What waist size puts someone at risk for diabetes?

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Your waist size can be an indicator of your risk for diabetes. Fat that you carry around the middle -- abdominal fat -- acts differently than fat that you carry elsewhere, such as on your hips. So being apple-shaped rather than pear-shaped may increase your diabetes risk. A waist size above 35 inches for a woman and above 40 inches for a man is statistically linked to an increased risk of type 2 diabetes as well as heart disease.
Dr. Michael Roizen, MD
Internal Medicine
Studies show that men with waists 40 inches or more have 12 times the risk of getting diabetes compared to men with a smaller than 36-inch waist. For women, a 35-inch waist is that much riskier than having a 32-incher. (The most sensitive way to diagnose diabetes is to measure the blood sugar fasting, and again two hours after taking 75 grams of sugar—to see how your body can deal with the sugar.)
YOU: On A Diet Revised Edition: The Owner's Manual for Waist Management

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YOU: On A Diet Revised Edition: The Owner's Manual for Waist Management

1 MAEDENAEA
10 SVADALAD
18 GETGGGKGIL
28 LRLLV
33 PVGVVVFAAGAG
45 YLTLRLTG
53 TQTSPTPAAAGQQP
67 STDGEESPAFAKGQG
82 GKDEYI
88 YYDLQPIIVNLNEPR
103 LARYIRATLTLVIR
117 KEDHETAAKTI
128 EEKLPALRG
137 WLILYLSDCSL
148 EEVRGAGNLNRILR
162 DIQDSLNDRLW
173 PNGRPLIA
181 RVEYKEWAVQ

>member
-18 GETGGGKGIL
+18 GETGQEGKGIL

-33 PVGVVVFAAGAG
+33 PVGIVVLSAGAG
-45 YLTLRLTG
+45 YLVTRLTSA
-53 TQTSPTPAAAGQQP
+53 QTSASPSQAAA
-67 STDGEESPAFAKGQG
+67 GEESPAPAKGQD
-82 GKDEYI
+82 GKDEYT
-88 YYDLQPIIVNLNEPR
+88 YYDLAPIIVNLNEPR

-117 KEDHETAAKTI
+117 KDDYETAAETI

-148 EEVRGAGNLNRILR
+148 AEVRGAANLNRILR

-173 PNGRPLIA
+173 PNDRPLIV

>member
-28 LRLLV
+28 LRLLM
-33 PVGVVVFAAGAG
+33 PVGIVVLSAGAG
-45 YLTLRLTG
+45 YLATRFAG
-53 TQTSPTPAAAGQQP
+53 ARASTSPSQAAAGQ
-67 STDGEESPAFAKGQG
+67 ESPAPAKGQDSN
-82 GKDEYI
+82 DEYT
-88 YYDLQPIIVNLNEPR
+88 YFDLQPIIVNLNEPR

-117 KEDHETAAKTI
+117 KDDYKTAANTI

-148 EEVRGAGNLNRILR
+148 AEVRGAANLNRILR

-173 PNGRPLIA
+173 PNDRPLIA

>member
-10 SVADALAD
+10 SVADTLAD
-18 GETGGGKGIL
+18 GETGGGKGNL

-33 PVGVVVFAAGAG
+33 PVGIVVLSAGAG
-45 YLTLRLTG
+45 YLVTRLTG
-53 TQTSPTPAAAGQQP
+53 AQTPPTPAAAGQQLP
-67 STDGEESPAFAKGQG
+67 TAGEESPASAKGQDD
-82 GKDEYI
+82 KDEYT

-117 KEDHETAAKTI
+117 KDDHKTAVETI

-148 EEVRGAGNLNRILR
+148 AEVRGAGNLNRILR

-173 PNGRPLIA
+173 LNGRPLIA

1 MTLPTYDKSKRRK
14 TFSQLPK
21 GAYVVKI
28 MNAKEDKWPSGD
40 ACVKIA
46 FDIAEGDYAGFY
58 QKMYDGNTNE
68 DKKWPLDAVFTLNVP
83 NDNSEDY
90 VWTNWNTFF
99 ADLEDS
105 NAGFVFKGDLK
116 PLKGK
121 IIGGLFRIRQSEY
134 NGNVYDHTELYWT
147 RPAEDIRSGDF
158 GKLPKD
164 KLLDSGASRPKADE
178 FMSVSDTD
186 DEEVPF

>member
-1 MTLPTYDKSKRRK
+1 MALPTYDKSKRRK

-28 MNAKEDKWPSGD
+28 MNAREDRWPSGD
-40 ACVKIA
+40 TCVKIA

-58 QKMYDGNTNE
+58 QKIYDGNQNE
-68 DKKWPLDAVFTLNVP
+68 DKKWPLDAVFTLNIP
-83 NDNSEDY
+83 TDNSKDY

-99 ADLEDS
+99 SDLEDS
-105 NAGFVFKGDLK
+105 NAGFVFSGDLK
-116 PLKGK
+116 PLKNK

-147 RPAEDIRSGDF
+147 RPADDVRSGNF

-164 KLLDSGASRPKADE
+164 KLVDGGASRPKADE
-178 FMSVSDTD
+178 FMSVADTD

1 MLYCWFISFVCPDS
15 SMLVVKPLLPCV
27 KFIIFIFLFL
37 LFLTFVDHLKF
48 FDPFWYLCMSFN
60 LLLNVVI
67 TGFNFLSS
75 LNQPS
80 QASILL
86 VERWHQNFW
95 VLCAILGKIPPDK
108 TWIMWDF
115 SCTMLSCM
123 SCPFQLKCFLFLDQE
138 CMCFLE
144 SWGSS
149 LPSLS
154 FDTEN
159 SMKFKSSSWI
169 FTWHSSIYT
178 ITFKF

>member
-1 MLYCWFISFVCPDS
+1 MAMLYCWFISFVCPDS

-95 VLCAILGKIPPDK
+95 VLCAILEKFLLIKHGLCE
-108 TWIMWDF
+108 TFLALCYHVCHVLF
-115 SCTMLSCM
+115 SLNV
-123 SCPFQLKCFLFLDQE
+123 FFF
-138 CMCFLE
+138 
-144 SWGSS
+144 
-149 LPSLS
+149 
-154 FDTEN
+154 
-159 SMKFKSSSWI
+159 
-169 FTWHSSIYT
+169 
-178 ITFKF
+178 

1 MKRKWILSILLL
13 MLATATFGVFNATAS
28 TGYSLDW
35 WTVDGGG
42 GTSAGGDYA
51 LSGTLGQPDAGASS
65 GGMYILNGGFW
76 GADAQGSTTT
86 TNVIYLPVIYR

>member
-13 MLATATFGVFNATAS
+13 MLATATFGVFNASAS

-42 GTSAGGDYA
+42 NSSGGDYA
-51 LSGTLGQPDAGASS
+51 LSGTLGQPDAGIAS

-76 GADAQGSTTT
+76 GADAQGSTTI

For the first time in our history, scientists are uncovering astounding medical evidence about dieting -- and why so many of us struggle with our weight and the size of our waists. Now researchers...

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Diabetes

Diabetes mellitus (MEL-ih-tus), often referred to as diabetes, is characterized by high blood glucose (sugar) levels that result from the body’s inability to produce enough insulin and/or effectively utilize the insulin. Diabetes ...

is a serious, life-long condition and the sixth leading cause of death in the United States. Diabetes is a disorder of metabolism (the body's way of digesting food and converting it into energy). There are three forms of diabetes. Type 1 diabetes is an autoimmune disease that accounts for five- to 10-percent of all diagnosed cases of diabetes. Type 2 diabetes may account for 90- to 95-percent of all diagnosed cases. The third type of diabetes occurs in pregnancy and is referred to as gestational diabetes. Left untreated, gestational diabetes can cause health issues for pregnant women and their babies. People with diabetes can take preventive steps to control this disease and decrease the risk of further complications.
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Important: This content reflects information from various individuals and organizations and may offer alternative or opposing points of view. It should not be used for medical advice, diagnosis or treatment. As always, you should consult with your healthcare provider about your specific health needs.